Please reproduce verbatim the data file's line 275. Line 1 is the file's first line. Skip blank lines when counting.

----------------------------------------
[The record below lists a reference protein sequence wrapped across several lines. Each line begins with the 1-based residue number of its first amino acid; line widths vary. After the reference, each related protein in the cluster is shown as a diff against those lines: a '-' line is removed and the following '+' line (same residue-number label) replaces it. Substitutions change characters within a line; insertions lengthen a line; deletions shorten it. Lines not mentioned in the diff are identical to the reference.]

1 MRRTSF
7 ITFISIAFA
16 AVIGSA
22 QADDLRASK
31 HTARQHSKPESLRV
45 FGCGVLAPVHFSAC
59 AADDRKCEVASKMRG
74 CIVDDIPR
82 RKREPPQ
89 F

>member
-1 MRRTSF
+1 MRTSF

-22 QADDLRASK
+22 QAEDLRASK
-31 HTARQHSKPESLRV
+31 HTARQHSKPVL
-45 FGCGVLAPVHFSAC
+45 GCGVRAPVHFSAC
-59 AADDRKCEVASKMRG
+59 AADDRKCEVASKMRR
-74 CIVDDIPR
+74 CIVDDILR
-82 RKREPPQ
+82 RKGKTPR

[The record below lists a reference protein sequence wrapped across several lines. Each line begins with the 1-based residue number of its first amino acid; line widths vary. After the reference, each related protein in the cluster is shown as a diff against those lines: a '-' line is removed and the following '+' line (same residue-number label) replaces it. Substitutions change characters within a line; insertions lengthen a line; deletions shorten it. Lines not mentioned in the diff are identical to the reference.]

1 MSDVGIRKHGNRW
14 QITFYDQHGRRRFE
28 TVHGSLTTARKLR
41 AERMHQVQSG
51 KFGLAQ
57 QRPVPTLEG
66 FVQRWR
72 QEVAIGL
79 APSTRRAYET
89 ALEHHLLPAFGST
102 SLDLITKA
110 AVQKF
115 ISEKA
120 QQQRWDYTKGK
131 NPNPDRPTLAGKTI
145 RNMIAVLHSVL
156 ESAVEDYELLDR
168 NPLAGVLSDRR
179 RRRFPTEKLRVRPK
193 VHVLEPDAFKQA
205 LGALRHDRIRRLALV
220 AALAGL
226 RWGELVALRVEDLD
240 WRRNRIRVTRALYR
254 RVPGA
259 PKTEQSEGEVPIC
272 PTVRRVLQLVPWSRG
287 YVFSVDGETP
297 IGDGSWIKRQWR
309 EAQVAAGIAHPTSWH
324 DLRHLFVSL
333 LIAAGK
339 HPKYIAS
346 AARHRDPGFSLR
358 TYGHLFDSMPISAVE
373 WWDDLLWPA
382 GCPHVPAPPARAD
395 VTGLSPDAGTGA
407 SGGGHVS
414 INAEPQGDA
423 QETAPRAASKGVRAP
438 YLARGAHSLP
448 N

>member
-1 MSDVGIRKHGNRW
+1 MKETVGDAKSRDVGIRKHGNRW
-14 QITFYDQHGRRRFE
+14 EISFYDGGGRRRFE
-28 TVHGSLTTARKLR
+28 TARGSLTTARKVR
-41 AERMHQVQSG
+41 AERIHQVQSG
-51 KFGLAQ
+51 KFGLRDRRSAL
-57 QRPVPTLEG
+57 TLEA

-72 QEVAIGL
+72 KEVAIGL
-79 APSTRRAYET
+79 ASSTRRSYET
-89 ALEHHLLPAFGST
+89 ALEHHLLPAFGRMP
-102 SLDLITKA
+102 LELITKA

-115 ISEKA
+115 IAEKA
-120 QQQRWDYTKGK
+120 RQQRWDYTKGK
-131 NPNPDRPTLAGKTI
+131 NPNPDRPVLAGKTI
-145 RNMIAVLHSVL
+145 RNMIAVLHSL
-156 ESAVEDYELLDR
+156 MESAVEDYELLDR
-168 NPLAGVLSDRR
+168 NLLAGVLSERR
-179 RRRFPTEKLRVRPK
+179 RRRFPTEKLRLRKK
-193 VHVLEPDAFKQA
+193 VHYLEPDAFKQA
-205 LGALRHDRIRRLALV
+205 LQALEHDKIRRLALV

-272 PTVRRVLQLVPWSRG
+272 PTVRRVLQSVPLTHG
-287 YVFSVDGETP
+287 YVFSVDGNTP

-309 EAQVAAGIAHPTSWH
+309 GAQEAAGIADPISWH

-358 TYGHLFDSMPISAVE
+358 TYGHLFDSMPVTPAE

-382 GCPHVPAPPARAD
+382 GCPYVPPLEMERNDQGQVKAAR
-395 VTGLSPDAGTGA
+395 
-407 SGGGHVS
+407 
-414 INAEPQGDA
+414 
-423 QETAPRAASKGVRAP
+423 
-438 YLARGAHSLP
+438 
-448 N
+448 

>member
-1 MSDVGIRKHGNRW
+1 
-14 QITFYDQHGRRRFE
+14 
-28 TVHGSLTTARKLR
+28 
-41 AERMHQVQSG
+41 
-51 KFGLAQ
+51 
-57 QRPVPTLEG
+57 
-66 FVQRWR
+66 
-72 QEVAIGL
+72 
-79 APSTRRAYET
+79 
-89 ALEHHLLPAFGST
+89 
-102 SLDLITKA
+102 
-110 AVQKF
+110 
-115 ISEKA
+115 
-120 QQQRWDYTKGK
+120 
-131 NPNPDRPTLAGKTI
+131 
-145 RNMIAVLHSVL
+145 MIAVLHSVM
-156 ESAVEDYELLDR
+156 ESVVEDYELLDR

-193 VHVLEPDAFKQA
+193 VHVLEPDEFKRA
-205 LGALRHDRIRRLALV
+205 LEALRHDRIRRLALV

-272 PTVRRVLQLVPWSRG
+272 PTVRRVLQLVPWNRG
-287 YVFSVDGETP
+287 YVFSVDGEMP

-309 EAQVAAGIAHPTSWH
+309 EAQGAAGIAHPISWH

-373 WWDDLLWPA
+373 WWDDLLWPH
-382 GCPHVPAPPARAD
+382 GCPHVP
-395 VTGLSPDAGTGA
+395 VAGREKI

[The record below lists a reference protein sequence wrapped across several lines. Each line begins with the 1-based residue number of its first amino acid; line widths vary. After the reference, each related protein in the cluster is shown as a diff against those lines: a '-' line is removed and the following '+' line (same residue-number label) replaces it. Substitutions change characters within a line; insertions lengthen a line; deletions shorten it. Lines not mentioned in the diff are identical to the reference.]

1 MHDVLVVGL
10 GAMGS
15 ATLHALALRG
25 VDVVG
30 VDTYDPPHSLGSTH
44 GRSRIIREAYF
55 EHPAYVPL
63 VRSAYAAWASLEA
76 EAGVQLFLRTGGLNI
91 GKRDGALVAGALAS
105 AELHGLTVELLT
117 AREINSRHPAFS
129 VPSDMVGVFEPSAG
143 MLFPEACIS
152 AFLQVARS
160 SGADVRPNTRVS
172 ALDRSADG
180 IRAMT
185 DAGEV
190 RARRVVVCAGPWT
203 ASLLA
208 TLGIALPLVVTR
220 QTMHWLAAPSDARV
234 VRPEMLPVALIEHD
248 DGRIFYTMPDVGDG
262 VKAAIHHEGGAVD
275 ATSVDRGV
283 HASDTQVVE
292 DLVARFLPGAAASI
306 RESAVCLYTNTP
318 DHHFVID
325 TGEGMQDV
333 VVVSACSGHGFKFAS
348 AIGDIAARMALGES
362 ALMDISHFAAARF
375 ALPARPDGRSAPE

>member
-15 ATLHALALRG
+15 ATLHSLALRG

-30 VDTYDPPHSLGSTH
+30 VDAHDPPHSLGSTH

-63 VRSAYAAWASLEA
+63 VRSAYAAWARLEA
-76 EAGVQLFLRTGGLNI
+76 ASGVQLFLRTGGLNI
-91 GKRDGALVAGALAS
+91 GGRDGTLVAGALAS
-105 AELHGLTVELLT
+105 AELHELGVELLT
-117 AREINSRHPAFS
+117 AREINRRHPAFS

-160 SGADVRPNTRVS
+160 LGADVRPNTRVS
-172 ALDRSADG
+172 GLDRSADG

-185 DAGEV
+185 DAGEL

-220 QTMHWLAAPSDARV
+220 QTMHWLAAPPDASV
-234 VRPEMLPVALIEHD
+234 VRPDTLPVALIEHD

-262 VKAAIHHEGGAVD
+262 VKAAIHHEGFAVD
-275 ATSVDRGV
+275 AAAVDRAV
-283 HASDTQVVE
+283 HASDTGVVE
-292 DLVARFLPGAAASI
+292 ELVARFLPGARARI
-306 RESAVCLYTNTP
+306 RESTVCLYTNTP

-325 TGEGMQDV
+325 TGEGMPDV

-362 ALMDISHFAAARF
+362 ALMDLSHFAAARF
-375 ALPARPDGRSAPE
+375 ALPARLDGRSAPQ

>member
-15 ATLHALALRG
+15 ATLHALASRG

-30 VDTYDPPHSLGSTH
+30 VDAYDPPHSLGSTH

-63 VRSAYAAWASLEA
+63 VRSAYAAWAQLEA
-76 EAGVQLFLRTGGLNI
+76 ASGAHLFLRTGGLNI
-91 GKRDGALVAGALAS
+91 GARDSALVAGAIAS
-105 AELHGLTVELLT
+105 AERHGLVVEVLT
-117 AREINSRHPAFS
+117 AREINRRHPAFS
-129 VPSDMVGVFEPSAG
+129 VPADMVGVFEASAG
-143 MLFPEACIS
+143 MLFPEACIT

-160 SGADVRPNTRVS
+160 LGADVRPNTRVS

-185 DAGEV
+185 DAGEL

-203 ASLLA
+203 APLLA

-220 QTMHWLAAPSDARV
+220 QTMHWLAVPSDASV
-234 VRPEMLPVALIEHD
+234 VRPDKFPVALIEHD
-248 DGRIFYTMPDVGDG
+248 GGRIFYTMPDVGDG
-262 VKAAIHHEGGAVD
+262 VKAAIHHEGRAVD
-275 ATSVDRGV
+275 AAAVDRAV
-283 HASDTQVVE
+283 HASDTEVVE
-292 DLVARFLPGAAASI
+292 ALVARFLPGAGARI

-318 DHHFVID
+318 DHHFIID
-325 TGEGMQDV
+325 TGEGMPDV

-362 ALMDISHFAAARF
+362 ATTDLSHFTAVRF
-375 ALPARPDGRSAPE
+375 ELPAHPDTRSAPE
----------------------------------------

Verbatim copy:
+117 AREINRRHPAFS